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There's no denying it, mobile is the future

Apr 30, 2014
Alexandra Barcelona
Alexandra Barcelona

An Overview of Facebook’s F8 Conference

This year’s Facebook F8 Developer Conference was all about mobile, which is not much of a surprise to those who have been following the rumors / speculation about the event prior to the keynote yesterday.

Mark Zuckerberg's speech in the F8 Developer Conference

A Stable Mobile Platform

Zuckerberg reiterated multiple times that Facebook’s goal is to create a stable mobile platform. To do this, that means helping developers build, grow and monetize their apps. However, Zuckerberg also pointed out that something else Facebook will really be focusing on is putting the people of Facebook first. That means making life easier on the users, thus increasing app downloads and usage.

One of the coolest things announced for Facebook users is Anonymous Login. This lets users anonymously login to try apps and see what they’re all about before you give them any of your personal information. Anonymous Login also syncs with your other devices so Facebook can give you a more streamline experience without sharing your data with the app developer.

However, a majority of the keynote focused on how Facebook is helping developers improve their apps, from the initial build to making money:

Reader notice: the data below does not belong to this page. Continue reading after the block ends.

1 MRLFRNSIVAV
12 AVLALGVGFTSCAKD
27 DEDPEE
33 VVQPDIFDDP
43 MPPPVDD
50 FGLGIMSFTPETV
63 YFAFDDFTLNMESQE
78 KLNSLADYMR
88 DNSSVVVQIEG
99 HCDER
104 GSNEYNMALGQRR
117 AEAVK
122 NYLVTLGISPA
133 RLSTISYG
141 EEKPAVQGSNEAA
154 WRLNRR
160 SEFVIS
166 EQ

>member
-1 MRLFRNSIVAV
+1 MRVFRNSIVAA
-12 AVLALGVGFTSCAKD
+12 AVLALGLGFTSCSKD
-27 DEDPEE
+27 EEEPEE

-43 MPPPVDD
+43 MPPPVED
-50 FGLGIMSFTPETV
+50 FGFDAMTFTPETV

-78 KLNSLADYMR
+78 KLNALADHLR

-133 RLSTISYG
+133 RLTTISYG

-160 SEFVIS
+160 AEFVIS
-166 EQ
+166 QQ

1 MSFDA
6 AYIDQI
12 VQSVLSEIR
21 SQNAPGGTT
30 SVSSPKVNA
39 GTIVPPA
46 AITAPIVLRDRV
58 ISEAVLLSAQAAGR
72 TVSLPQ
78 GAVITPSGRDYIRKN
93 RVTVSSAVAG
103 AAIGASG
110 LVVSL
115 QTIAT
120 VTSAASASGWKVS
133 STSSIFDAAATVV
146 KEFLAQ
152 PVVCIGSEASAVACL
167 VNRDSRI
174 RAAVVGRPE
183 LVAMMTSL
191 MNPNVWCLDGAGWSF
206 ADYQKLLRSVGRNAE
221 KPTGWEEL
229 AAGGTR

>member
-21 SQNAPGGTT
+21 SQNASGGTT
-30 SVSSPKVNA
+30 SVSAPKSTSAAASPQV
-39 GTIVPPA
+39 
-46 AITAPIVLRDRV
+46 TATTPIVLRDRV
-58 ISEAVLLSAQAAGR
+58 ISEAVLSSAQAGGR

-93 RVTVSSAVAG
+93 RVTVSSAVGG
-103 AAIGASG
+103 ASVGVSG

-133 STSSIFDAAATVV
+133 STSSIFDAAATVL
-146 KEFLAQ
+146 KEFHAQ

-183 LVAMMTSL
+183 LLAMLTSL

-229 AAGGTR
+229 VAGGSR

Facebook acquired Parse, a mobile development service, about a year ago. At F8, Parse announced some exciting updates to the platform, including improvements to pricing and management of code. 

AppLinks is definitely one of the most innovative announcements from the ‘Build’ portion of the keynote. AppLinks addresses the issue of clicking on a link when on your mobile device and being brought to a mobile web browser or login page instead of the app itself. AppLinks lets apps easily connect to one another for a seamless experience.

After you’ve built your app, Facebook has addressed the issue of how you can stand out in a crowded app world. First, Facebook introduced the a push notification from the desktop version of an app to a user's Facebook mobile app to make it easy for desktop users to find the same app on their mobile device. Second, Facebook has developed a mobile ‘Like’ button as a lightweight option to allow users to like content within your app and share it with their networks that works similarly to the desktop ‘Like’ button. Last, Facebook introduced a way to share at a more intimate level through the option of sharing via the Facebook Messenger app. These new sharing options should help app developers grow their app organically. Mobile App Ads was also discussed as a paid option to growing an app.

Lastly, Facebook addressed the issue of making money off your app, after all, businesses are in business to make money. In this portion of the keynote, Facebook discussed how they’ve transformed themselves from a desktop platform to a mobile platform over the past two years - now 60% of their revenue comes from mobile. 

To target the right customers for your app, Facebook uses The Audience Network. The Audience Network lets advertisers push their marketing into participating apps via a banner, interstitial, or native ad - giving them access to Facebook’s huge targeting and measurement tools.

Even if you’re not a Facebook developer, it’s important to note that the largest social network is making significant strides in mobile. They're making it easier for newcomers to enter the mobile app industry and for marketers to take advantage of mobile advertising. With Facebook making these types of moves in mobile, it's only natural to think that many other social networks and other companies will follow suit.

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